1     110 (experimental)
 2     300 (experimental)
 3     600
 4     1200
 5     2400
 6     4800
 7     9600
 8     14400
 9     19200
10     28800
11     38400
12     57600
13     76800
14     115200
15     250000
16     500000 (300000 for 4-FSK)

Modulations (-M)

Value: Scheme:
0      OOK
1      2-FSK
2      4-FSK
3      MSK
4      GFSK

Note: MSK does not seem to work too well at least with the default radio options.

Test routines (-t)

Value: Scheme:
0      No test (KISS virtual TNC)
1      Simple Tx with polling. Packet smaller than 64 bytes
2      Simple Tx with packet interrupt handling. Packet up to 255 bytes
3      Simple Rx with polling. Packet smaller than 64 bytes
4      Simple Rx with packet interrupt handling. Packet up to 255 bytes
5      Simple echo test starting with Tx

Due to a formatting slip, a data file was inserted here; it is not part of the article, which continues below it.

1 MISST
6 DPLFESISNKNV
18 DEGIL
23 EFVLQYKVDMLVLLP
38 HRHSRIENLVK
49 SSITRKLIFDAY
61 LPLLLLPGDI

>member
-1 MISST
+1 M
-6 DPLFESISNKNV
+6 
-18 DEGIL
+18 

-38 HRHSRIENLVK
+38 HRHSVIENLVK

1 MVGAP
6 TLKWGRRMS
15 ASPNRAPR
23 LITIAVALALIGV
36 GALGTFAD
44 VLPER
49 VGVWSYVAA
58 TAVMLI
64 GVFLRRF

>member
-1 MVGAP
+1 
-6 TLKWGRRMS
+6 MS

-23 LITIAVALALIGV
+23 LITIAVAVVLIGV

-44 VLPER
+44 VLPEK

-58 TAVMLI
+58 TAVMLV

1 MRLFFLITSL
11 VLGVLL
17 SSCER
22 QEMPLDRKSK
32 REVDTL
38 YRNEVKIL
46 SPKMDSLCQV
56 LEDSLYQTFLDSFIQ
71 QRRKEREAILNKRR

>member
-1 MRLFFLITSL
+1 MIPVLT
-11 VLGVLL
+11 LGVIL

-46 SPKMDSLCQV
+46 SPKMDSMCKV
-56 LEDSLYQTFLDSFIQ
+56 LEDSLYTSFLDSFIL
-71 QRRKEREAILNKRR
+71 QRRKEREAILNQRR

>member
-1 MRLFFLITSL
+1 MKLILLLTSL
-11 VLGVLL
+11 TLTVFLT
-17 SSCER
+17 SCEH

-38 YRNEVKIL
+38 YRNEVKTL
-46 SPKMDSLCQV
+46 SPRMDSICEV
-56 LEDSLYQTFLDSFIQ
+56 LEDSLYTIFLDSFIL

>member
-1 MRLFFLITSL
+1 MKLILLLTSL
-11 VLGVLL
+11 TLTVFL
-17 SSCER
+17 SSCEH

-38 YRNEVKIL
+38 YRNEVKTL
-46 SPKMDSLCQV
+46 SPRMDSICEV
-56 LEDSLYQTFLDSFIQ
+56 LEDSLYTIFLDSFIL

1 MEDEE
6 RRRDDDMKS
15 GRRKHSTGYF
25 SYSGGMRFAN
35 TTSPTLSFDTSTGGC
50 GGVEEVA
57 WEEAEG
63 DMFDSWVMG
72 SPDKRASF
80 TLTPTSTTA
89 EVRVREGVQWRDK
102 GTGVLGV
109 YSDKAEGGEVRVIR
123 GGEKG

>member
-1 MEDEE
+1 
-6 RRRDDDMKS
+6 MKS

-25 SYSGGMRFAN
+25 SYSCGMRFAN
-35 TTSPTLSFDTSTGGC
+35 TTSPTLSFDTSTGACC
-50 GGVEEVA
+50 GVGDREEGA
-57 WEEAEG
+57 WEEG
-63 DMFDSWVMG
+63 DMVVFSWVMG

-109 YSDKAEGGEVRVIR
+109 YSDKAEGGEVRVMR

6      Simple echo test starting with Rx

AX.25/KISS operation

Set up the AX.25/KISS environment

Kernel modules

You will need to activate the proper options in the make menuconfig of your kernel compilation in order to get the ax25 and mkiss modules. It comes by default in most pre-compiled kernels.

Load the modules with modprobe command:

  • sudo modprobe ax25
  • sudo modprobe mkiss

Alternatively you can specify these modules to be loaded at boot time by adding their names in the /etc/modules file

Install AX.25 and KISS software

  • sudo apt-get install ax25-apps ax25-node ax25-tools libax25

Create your AX.25 interfaces configuration

In /etc/ax25/axports you have to add a line with:

  • <interface name> <callsign and suffix> <speed> <paclen> <window size> <comment>
  • interface name is any name you will refer this interface to later
  • callsign and suffix is your callsign and a suffix from 0 to 15. Ex: F4EXB-14 and is the interface hardware address for AX.25 just like the MAC address is the hardware address for Ethrnet.
  • speed is the speed in Baud. This has not been found really effective. The speed will be determined by the settings of the CC1101 itself and the TCP/IP flow will adapt to the actual speed.